Posted Nov 4 2011 5:27PM - Updated Nov 4 2011 7:04PM
ATLANTA (AP) -- The Atlanta Hawks will not be sold to California developer and pizza chain owner Alex Meruelo.
In fact, the NBA team is no longer on the market.
The Hawks' ownership group, headed by Bruce Levenson and Michael Gearon Jr., said Friday that the agreement for Meruelo to buy the team had been mutually terminated by both sides. Just last week, there were reports the NBA was delaying approval of sale because of concerns about Meruelo's finances, though he insisted he had enough money to purchase the team and run it in a first-class manner.
Meruelo, the son of Cuban immigrants, was poised to become the NBA's first Hispanic team owner and acquire operating rights to Philips Arena, with Levenson and Gearon remaining in a minority role.
Instead, the group known as Atlanta Spirit will remain in charge of the team it has owned since 2004, when it acquired the Hawks and the NHL Thrashers from Time Warner. The group stepped in after a proposed deal with Dallas businessman David McDavid fell through.
"The Atlanta Hawks are no longer for sale," Levenson said in a statement issued by the Hawks. "We're excited to remain as owners of the Hawks and are committed to building on our string of four straight playoff appearances."
The owners came under heavy criticism in Atlanta after they quickly worked out a deal to sell the Thrashers to a group in Winnipeg for a reported $170 million. The team moved to the Canadian city and is now known as the Jets.
The Hawks said there would be no additional comment on why the purchase agreement announced in August had been terminated, citing a confidentiality clause. Neither Levenson nor Gearon immediately responded to e-mails.
Meruelo issued a statement indicating that the ongoing labor dispute between the owners and the players, which delayed this week's scheduled start of the regular season, helped scuttle the deal.
"I want to thank the Atlanta community who welcomed me with open arms. I am humbled and blessed by their warmth and hospitality," Meruelo said. "Basketball is my passion, but professional basketball is a business. Although all parties negotiated in good faith, we were not able to reach a mutually satisfactory agreement on some key issues given the current uncertainty surrounding the labor issue. As a result, we mutually decided to terminate the deal effective immediately."
Meruelo hasn't given up on becoming the NBA's first Hispanic owner. But it won't be with the Hawks.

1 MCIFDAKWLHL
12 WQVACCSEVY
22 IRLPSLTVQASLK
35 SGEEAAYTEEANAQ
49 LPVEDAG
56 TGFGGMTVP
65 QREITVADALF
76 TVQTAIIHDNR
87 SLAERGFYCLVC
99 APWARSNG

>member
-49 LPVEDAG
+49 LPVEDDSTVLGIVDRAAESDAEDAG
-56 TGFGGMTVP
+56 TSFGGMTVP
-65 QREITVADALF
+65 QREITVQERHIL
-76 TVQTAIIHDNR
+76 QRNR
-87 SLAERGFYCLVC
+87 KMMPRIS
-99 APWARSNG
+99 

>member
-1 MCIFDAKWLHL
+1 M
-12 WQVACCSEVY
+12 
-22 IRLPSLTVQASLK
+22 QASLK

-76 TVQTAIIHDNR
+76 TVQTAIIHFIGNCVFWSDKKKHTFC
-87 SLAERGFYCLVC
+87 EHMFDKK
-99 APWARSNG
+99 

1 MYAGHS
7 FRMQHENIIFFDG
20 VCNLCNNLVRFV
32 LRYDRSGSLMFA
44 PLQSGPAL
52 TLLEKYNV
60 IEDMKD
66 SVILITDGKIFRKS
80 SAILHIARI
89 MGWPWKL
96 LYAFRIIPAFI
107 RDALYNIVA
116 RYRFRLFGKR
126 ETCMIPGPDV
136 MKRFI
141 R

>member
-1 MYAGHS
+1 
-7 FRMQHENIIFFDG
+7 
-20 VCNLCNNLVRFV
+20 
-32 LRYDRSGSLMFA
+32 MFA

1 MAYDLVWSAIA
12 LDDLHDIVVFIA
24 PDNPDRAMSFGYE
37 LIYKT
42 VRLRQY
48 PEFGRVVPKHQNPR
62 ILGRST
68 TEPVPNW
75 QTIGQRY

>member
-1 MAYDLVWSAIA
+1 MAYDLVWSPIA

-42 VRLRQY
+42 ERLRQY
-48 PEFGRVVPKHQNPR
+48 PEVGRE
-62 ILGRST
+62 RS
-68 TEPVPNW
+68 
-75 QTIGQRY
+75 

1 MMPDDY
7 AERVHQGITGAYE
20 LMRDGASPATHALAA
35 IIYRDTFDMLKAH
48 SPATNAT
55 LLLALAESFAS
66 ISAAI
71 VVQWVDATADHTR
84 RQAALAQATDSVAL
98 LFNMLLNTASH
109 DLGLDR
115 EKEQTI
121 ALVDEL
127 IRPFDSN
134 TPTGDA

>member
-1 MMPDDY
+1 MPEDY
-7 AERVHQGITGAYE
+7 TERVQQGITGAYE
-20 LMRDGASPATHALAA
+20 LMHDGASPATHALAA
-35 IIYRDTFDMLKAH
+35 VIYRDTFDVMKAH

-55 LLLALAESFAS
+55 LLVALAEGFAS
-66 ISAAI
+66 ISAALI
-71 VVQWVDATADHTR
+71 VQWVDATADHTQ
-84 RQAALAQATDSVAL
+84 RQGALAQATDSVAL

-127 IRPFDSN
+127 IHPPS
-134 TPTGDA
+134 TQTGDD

"I have great respect for the owners of the Hawks and the league and remain committed to fulfilling my dream of owning an NBA team," he said in the statement. "I look forward to that opportunity in the future."
At a news conference in early August, shortly after the deal was announced, an emotional Meruelo put on a red Hawks cap and fought back tears as he talked about the significance of becoming the NBA's first Hispanic team owner.
"It means a lot," the 48-year-old said. "Me being Hispanic, being first is really touching. I hope to do the right thing. I just want to make sure I make them proud."
Growing up, he wanted to be a player.
"I wasn't quite fast enough, tall enough or quick enough, so those dreams didn't quite get me that far," Meruelo said. "But those dreams brought me the burning desire to be involved in the NBA. It's something I've always wanted my entire life to somehow be a part of the NBA."
Meruelo never considered buying the Thrashers before they moved to Winnipeg, and he acknowledged that purchasing an NBA team during the lockout was a concern.
"You're always hesitant, right?" Meruelo said. "It's the unknown that makes you uncomfortable, but at the same time I just see a tremendous amount of opportunity and growth in this sport."
He heads the Meruelo Group, a Downey, Calif.-based investment firm. The firm recently acquired the Grand Sierra Resort and Casino in Reno, Nev., for a reported $42.45 million.
Meruelo also founded La Pizza Loca, which has over 50 franchised and company-owned restaurants in Southern California, catering to the Latino community, according to the company Web site.
"It's really a dual thing, the opportunity and the love of the sport that brought me so close to this," he said. "I would say I'm a very hands-on individual. I'm very tied in to every business I'm involved with. I will do no different here."